Wednesday, July 03, 2013

Something To Do

Every child should have mud pies, grasshoppers, water bugs, tadpoles, frogs, mud turtles, elderberries, wild strawberries, acorns, chestnuts, trees to climb. Brooks to wade, water lilies, woodchucks, bats, bees, butterflies, various animals to pet, hayfields, pine-cones, rocks to roll, sand, snakes, huckleberries and hornets; and any child who has been deprived of these has been deprived of the best part of education.  ~Luther Burbank

I've mentioned the little park across the way from my apartment a few times on this blog. It's called Denny Park, Seattle's first park, a full city block that is mostly lawn, large shade trees, a few flower beds at its bulls-eye, and criss-crossed with paved walkways. On the western side are the offices of the city's parks and recreation department. It's all very simple, pleasant, and up until recently, mostly full of not much to do. Even the obligatory playground was that way, featuring a zip-line, a small merry-go-round, a collection of large boulders set in the ground, a slippery silver metal dome, and a large circle of pavers.

I have two dogs to walk, so I pass the playground regularly and have observed it at all hours of the day, throughout a couple of years. There are more children in our neighborhood than in the past, I suppose, but on any given day, the playground is bereft of young children, although it does often attract teenagers who play rowdily on the zip-line and young lovers who seem to like to lazily spin on the merry-go-round. Occasionally, however, there will be a few young children there, probably on their way to someplace else. The older kids are drawn to the zip-line, where they take turns pushing one another on it, faster each time, causing their bodies to swing out until they're almost parallel to the ground.

The younger children, the preschoolers, are more often attracted by the boulders, the silver dome, and the circle of pavers. Often, as I pass, I will hear parents urging their toddlers to do something, to try out the zip-line or the merry-go-round, but when left to their own devices, that's where they stay, feeling the smooth metal with their hands, jumping off the boulders, walking the shape of the circle. I've seen more than one child repeatedly try and fail to get fists-full of wood chips to stay on the dome, only to succeed when they try it on the boulder, a phenomenon they then test with their whole bodies by trying to climb on first one, then the other. Sometimes they skip or gallop or run around the paver circle, or pick the little daisies growing up through the cracks. Often, I notice, they find the boulders a nice place to sit while talking to their friends or to just look up into the branches that canopy this oasis in the midst of traffic congestion.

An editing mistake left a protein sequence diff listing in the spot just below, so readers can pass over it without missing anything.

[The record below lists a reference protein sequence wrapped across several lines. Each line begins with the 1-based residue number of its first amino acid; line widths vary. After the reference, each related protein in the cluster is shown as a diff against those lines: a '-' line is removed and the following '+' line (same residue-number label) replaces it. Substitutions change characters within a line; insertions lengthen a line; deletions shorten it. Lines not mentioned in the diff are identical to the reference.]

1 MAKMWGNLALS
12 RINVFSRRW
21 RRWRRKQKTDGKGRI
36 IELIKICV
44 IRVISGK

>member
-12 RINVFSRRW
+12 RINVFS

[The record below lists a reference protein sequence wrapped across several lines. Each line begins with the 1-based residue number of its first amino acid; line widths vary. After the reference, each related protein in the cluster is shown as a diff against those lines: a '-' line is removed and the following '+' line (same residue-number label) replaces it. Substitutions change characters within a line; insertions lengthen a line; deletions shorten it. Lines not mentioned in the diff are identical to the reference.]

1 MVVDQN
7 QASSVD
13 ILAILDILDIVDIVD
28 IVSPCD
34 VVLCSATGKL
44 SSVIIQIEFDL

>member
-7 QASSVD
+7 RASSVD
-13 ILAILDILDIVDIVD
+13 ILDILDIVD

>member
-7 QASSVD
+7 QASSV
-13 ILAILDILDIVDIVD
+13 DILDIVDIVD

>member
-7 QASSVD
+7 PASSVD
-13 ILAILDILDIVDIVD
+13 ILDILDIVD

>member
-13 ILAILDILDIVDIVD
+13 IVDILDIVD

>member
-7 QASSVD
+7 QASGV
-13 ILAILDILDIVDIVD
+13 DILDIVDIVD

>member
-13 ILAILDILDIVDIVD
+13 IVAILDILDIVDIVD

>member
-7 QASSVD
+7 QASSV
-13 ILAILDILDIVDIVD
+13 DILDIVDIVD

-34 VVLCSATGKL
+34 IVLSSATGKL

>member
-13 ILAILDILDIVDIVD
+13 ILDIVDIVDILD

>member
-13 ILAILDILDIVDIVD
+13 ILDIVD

Typically, during our final parent education session of the school year, we'll go around our circle of parents as each of us share our memories of summer. Almost to a person, we recall "mud pies, grasshoppers, water bugs, tadpoles, frogs . . ." In my 12 years of sitting in these meetings, I don't remember anyone talking of slides or climbers or even playgrounds.

Our neighborhood, once a sort of no-man's-land on the edge of downtown, on the wrong side of Aurora Avenue, best known as a place to pass through on the way to the freeway, has in recent years become a place to live and work. Some well-intended person at the parks and rec department took a look at those boulders, that silver dome, and the circle of pavers, had the idea that with all the new people, including children, moving to our neighborhood, it was time that Denny Park included something for the kids to do. So they've removed the boulders and dome, while keeping, for the time being, the pavers, and replaced them with a brightly colored climber, complete with ladders and slides.

It "opened" without fanfare a couple weeks ago and I have noticed more kids there than in past Junes, their strollers lined up along the sidewalk, parents, I guess, having brought them there because now there is something to do. I've yet to see a child on the new climber except for one very young boy who was placed up there by an adult and who then proceeded to cry until he was lifted back down. I watched one girl balance her way along a nearby rock wall. I've seen others picking up fists-full of wood chips and throw them into the air. Children still run around the circle of pavers, but mostly they seem to be almost intentionally staying away from the climber, opting instead to explore the lawns, the leaves, the helicopter pods of maple seeds, and the boles of the old trees, the best part of education even here in the middle of the city.

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